When I was in my mid 20’s I spent 7 days on Isle Royale. A buddy and I hiked the length – 45 miles end to end. For those of you who don’t know, Isle Royal is a U.S. National Park in the west end of Lake Superior between Upper Michigan and Canada. It is an amazing place. It is rocky and rugged with steep ridges and valleys littered with hiking trails throughout. I have both hiked and canoed Pictured Rocks National Lakeshore. I have canoed the Boundary Waters of northern Minnesota. Most of the trails in the Keweenaw of Michigan have felt the tread of my feet. Isle Royale was both the most difficult and the most enjoyable hike I have ever taken.
We began our journey to the island on the Ranger III that leaves out of Houghton, Michigan. It was a 4-5 hour float and we docked at Rock Harbor on Isle Royale early in the afternoon. From there hired a private boat to take us as near to the very north-eastern tip of the island as we could get then we hiked about a mile the rest of the way to the tip, Blake Point – we wanted to honestly say we had hiked the length of the island. We arrived there just before sunset and the mosquitoes were so horrible that we ate, pitched the tent and went to sleep knowing we had a very long 45 mile journey ahead.
This was not a hike for the faint of heart and with 30-40 pounds on your back the trek was nearly impossible. We started out around 8am and since there is no trail out to Blake Point we had to bushwhack the first leg of our journey till we met up with the Greenstone Ridge trail near Lookout Louise. It was an incredibly difficult hike with deep gorges and fallen trees and some pretty dense underbrush. It is only about 3-4 miles but it took until early afternoon to reach the main trail that runs the center ridge of the island. This was just a glimpse of how tough the journey would be. We took the Greenstone Ridge trail to just east of the center of the island before turning north onto the Minong Ridge trail following Lake Superior and then into Windigo on the west end of the island.
The trails were for the most part well marked, (except on the Minong), and while some were relatively easy and good for day hikes, many trails were a constant climbing and descending, ridge after ridge, steep and rocky and slippery when wet. The Minong Ridge trail meanders through rocky outcroppings and dense forests and wet, dank swamps. Your feet will get wet. One portion of the trail that went directly through a bog consisted of long timbers floating side-by-side between two posts driven into the muddy bottom. At the start of this ‘floating trail’ there were several walking sticks leaned up against a tree for hikers to use as they went across. The logs were literally floating and when you stepped on them they would sink a bit so that your foot would be completely underwater, then you’d step onto the log next to it and it would sink so you were walking on the logs through the water as they sank all the while balancing with the walking stick that you were glad you grabbed at the start. I had never seen a trail like this before and the cool water felt great on my sore feet so I didn’t mind too much. After a bit of drying out on the other side and a dry pair of socks, we moved on…sure to leave the walking stick for others to use.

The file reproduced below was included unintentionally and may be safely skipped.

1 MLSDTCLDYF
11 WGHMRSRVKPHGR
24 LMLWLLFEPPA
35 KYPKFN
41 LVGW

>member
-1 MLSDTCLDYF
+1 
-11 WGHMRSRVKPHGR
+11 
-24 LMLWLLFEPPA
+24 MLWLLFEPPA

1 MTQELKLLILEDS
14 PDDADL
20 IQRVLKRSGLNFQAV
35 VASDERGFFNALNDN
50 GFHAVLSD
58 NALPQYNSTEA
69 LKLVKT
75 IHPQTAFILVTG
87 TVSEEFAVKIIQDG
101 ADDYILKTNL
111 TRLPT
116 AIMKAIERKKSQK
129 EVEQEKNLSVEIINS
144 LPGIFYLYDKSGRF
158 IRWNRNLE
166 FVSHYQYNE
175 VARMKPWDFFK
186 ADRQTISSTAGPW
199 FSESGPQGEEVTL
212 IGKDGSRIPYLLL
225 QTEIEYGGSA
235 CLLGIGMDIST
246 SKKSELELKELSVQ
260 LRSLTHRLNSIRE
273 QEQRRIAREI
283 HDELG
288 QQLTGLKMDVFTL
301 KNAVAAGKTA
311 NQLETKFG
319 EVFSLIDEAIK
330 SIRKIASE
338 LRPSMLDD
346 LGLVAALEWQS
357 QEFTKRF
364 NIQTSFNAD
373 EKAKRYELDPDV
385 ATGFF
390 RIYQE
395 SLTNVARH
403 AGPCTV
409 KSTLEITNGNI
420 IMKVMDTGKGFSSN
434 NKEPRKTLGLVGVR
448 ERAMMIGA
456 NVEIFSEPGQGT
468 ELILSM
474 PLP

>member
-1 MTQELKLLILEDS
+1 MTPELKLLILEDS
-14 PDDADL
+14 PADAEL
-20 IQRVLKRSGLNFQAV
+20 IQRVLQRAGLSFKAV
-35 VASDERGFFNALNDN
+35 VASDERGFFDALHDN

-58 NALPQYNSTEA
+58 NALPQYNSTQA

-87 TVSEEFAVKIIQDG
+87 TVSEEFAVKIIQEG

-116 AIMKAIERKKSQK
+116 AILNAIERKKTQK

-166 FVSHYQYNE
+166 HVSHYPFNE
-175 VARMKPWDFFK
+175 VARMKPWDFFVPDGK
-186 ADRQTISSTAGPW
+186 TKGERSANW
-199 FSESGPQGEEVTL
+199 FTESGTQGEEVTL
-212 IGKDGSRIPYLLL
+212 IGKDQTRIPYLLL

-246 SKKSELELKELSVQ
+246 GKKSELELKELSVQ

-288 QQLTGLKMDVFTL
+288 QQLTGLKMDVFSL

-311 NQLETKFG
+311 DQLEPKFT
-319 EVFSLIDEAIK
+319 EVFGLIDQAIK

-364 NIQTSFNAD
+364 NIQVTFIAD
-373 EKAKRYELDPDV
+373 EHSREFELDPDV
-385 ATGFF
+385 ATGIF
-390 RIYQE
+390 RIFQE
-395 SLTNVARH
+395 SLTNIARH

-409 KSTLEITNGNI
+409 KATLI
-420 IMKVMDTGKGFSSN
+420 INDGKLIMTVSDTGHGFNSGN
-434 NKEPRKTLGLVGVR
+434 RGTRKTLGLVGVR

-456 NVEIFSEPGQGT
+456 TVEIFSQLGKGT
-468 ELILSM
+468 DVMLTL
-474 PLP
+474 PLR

Now, I don’t know if my friend just wanted to be done with hiking, was tired of wet clothes and equipment, (it had been raining for much of this trip), or was just a glutton for punishment but we finished the entire hike in 4 days. Not kidding…every time we would get to our planned stopping point, (we had the trip planned out for a 6 day hike), he would say, “come on…we can make it to the next campground”. Eventually the ‘next campground’ became the shelter we had reserved at Windigo and another 6 or more miles on top of an already 12 mile hike that day. We arrived just as the sun was setting that 4th night and crashed. For the remaining 3 days we did virtually nothing but air out our packs and rest our beaten feet. We did take a day hike around the Feldtmann Ridge trail just so we could say that we hiked the length of the island. It was an amazing week. Early in the morning on the last day we boarded the sea plane in Windigo, along with 2 other hikers and took off for home. I learned how not to give up on this trip and that every journey is just a series of steps. Just keep moving and you’ll reach the end eventually.
There is a lot more to this week that I could share but 20 years has had an effect on my memory and the films from the camera that I had with me got lost in the unpacking and I have never found them. All I really have left is the map we used with some scribbled notes on it and a journal I kept during the trek that was more a record of a spiritual journey for me than notes on the hike itself. We saw no wolves and did not hear any either. We did see moose…one big bull moose eating the leaves off of a bush on the Greenstone Ridge trail in full velvet glistening in the pouring rain. That was a sight to see! We also saw a cow moose with her young calf near the swamps on the Minong Ridge…we made sure not to get too near the pair. We would see the occasional hikers on treks such as ours and stop and chat for a bit then move on. The scenery was amazing and I have yet to see another place in the U.S. that compares. It was a workout for sure, but the time was very well spent with a good friend a Bible and a pen. That was really my first “been there, done that” moment…and it felt great!